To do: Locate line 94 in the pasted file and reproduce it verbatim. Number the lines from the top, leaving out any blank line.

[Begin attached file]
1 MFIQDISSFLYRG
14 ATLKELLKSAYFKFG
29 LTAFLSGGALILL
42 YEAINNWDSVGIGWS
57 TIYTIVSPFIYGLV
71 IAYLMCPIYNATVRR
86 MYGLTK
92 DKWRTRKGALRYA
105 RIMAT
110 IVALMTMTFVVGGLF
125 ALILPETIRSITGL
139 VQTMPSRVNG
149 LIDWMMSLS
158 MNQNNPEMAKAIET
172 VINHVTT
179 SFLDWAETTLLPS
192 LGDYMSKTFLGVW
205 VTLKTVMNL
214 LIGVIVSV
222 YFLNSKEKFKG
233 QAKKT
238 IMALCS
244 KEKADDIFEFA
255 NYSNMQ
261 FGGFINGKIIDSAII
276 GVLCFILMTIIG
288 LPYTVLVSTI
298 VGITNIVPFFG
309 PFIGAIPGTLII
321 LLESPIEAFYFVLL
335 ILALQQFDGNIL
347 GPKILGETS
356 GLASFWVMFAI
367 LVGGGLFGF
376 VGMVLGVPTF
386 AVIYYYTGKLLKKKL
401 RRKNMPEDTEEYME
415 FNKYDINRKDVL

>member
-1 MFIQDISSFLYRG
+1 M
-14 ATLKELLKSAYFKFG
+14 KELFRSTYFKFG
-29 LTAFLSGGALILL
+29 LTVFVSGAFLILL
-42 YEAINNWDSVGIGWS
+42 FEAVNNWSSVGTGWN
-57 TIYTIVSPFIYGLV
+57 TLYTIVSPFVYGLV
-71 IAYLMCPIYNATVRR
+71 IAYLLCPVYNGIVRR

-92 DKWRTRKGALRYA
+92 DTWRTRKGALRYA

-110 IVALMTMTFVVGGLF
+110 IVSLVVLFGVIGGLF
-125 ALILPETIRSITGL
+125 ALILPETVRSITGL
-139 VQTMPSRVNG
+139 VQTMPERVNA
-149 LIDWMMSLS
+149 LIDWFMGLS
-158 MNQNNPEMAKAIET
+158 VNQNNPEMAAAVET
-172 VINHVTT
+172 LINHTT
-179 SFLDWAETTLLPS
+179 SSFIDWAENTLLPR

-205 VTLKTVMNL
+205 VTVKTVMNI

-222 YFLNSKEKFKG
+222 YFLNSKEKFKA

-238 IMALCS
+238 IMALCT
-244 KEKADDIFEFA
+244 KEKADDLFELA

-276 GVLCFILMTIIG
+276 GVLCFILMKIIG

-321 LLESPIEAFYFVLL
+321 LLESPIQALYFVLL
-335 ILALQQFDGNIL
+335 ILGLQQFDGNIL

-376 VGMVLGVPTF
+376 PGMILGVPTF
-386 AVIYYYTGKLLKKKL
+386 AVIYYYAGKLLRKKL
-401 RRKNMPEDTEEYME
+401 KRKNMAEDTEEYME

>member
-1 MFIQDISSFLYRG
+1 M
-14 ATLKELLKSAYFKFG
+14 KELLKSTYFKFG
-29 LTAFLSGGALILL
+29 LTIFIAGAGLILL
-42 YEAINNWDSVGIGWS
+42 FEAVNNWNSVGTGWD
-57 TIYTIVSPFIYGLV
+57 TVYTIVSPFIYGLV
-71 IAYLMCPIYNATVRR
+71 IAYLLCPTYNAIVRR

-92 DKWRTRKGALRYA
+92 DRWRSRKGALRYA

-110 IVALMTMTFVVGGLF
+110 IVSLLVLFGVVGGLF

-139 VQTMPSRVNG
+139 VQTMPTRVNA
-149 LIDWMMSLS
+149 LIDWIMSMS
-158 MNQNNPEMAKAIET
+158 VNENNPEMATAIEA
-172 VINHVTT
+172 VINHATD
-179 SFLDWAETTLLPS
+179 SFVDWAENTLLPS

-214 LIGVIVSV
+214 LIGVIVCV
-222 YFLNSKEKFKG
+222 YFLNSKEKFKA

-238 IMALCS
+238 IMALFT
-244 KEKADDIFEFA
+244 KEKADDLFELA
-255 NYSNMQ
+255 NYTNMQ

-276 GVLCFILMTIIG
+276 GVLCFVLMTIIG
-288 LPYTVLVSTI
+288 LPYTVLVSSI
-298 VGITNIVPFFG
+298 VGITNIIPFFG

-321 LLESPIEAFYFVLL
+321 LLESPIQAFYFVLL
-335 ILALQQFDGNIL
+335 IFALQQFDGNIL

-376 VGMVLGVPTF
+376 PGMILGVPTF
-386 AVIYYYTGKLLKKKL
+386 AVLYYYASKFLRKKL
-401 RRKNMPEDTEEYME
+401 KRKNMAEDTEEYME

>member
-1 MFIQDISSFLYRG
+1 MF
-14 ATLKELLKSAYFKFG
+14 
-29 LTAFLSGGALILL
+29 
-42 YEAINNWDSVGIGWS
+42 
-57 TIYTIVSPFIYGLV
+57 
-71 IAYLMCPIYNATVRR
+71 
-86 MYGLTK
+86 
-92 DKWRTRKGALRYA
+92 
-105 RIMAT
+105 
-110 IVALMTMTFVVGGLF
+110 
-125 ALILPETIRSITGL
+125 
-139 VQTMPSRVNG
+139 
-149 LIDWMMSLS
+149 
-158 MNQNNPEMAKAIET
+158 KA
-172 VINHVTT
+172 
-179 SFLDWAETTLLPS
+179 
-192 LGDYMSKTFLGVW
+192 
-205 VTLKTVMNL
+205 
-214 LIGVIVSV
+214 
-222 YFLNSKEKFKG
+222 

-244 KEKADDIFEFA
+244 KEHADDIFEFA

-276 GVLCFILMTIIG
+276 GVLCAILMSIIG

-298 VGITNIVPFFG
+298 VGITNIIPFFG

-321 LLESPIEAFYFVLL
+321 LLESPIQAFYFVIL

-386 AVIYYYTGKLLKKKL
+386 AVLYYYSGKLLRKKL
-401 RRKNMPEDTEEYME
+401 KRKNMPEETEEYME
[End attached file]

+29 LTIFIAGAGLILL